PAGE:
Freight Transporting on the Double
WP Transport has almost doubled in size as a consequence of the recent acquisition by Imperial Logistics, putting it in a prime position for further regional expansion
Writer: Matthew Staff
Project Manager: Tom Cullum
Despite already being a reputable, well-established and successful market player since the turn of the century, WP Transport is enjoying an even more exciting transition stage at present as it expands both its internal infrastructure and its footprint across Sub-Saharan Africa.
The Namibian freight transporting company has grown exponentially over the past 14 years from a small fleet of just 10 trucks in 2000, to its current state which comprises a fleet of more than 100. This is a figure that has doubled as recently as September 2014, however, thanks to an acquisition which promises to take WP Transport to the next frontier of success in the region.
“In 2006, Imperial Logistics’ Africa division acquired 60 percent of the business and the company grew steadily up to last year when the Group also acquired the remaining 40 percent,” explains the company’s Managing Director, Markus van der Merwe, who also joined WP Transport in September last year.
“As it stands now, WP Transport is wholly owned by Imperial Logistics’ Africa division, but while our operations have remained a continuation of what we were achieving prior to last year, a significant change has come about in that we have acquired 50 more trucks from a sister company under the Imperial Logistics brand, doubling our fleet size as a consequence.”
This has laid the groundwork for extensive growth within WP Transport, with the new MD now focused on ensuring that the enhanced scope and financial backing is capitalised on fully.
“I’m a Namibian resident returning to the country so it was very exciting to join a well-established business like WP Transport with a strong customer base and set processes, and quality standards.
“We are now focussing on facilitating the expansion – integrating the new fleet, brought in from a different company, with different cultures and different ways of doing things, and the different people – into the WP Transport business.”
High performance culture
Incorporating these facets and building a stronger, more united entity within WP Transport has been van der Merwe’s initial goal since joining the company and this has begun with ensuring that the right skills are situated in the right places.
“The focus has been on building strong teams within WP Transport with operations managers, supervisors and driver trainers all in place, and supported by an administrative and technical team to all function together optimally, and to create a high performance culture within the business,” the MD says. “There’s a lot of talent in the business so identifying the right people and putting them in the right places so they can function to the optimum of their abilities was a key target.”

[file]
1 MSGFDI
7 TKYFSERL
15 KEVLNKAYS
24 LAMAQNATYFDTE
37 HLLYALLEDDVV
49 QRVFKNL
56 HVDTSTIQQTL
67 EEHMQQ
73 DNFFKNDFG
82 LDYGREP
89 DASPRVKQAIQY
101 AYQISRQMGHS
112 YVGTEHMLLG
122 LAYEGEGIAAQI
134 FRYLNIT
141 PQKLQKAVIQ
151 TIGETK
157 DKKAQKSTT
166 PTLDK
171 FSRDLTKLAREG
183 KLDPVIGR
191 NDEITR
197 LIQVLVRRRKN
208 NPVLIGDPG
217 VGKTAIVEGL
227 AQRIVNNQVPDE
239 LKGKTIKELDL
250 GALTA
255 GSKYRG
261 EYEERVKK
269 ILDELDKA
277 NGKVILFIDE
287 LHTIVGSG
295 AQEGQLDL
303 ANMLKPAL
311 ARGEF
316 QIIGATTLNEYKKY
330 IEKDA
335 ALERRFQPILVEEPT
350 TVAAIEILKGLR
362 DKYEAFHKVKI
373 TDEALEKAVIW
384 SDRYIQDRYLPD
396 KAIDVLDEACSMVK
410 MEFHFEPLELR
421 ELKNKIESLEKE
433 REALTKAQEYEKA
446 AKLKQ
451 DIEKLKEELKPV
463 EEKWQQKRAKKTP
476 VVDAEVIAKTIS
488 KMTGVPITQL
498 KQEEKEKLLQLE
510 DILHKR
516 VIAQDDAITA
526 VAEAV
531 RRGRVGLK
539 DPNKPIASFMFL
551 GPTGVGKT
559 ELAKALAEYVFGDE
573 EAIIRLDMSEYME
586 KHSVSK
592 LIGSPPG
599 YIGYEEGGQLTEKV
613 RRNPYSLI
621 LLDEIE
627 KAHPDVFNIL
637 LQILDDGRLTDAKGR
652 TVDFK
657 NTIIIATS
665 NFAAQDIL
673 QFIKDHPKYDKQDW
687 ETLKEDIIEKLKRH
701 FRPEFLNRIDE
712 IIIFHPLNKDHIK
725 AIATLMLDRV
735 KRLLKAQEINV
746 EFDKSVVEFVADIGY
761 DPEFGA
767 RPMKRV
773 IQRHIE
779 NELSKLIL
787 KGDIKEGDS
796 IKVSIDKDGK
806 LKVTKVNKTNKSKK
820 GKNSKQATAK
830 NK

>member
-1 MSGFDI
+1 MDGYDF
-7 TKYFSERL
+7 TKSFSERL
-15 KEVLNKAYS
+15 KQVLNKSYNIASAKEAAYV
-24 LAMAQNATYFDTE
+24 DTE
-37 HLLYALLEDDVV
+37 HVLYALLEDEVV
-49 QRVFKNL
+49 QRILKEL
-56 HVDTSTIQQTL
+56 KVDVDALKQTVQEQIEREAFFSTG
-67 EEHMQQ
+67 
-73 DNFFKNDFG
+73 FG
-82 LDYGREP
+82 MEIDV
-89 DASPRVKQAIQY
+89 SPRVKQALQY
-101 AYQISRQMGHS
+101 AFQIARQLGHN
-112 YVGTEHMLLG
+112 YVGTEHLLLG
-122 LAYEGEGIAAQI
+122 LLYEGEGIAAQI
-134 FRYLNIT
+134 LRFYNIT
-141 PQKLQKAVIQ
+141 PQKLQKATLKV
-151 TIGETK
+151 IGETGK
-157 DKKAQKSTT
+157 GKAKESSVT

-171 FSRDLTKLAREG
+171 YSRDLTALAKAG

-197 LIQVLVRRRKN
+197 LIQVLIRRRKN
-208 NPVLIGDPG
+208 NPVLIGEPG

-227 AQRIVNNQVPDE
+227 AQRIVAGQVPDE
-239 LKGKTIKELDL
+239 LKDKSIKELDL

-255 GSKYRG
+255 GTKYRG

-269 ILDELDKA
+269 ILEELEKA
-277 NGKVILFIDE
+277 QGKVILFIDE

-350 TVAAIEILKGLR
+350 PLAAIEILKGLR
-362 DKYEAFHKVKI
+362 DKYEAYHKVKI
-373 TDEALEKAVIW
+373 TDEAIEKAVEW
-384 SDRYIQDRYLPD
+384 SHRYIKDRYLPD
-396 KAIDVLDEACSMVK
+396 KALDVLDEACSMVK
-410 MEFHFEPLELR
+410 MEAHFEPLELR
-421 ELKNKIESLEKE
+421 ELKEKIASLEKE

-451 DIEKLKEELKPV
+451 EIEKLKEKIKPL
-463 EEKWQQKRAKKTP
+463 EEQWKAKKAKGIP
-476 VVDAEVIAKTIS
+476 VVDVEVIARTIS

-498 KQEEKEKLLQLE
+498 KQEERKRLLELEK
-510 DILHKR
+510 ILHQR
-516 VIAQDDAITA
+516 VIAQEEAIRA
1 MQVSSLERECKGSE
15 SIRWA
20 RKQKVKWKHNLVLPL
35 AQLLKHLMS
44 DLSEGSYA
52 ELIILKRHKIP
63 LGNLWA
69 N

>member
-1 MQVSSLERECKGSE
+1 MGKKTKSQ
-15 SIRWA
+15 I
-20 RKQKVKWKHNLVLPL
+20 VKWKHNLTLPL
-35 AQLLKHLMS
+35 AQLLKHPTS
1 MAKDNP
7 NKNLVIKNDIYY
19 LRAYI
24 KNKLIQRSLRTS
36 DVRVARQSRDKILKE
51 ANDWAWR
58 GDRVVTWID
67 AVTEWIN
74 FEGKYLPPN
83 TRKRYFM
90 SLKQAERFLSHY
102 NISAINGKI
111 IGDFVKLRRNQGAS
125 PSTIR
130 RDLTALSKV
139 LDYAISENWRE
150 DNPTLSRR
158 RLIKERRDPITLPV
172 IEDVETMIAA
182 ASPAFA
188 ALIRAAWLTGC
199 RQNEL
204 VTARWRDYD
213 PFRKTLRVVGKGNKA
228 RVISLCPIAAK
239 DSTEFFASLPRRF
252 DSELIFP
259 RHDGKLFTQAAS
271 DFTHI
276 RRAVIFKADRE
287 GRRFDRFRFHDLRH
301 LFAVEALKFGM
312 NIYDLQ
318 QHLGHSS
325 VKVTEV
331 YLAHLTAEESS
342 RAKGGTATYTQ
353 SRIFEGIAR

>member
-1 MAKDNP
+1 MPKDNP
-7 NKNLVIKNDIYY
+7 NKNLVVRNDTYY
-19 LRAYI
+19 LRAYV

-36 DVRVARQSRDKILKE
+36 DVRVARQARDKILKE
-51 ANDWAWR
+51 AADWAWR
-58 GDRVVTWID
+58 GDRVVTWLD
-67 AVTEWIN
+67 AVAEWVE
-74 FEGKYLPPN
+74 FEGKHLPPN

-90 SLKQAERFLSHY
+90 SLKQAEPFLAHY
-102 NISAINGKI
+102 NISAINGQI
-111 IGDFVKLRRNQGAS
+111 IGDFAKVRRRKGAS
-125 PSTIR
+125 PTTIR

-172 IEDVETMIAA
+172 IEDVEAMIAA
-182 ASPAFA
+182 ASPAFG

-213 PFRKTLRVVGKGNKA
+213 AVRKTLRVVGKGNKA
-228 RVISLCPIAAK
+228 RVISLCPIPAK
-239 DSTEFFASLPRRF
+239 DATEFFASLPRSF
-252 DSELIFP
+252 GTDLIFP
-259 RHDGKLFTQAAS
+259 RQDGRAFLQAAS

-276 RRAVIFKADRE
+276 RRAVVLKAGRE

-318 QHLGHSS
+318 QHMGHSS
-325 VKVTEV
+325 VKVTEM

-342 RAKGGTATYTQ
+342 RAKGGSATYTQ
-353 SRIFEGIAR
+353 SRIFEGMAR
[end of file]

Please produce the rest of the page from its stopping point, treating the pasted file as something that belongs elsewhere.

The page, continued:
The significance of such a strategy is made even more pivotal considering the inherent shortage of skills within the industry in Namibia at present and the subsequent pressure that is therefore placed on retaining the best personnel possible.
Van der Merwe continues: “There is an immense shortage of skills when it comes to middle and senior management level in Namibia, but WP Transport is blessed with incredible personnel. Four of the five operations managers have been here many years and hold vast experience.”
Even more impressively, these four individuals actually began life in the company as truck drivers, emphasising another core facet of the business’s continuous improvement strategy to encourage internal growth.
“We have a big local focus in the company and on progression through the company, making the most of the big talent pool that we have,” van der Merwe notes. “If you invest in your people, spend quality time with them, give them the right tools to be able to do their work, encourage them to take accountability, and allow them to show initiative, then you can really grow your people internally to become the top managers that you want.”
A strong internal structure has been pivotal to WP Transport’s success over the years, and another vital stepping stone in that ongoing development in 2015 will include the company striving for ISO 9001 and ISO 18001 accreditation to emphasise its adherence to occupational health and safety regulations.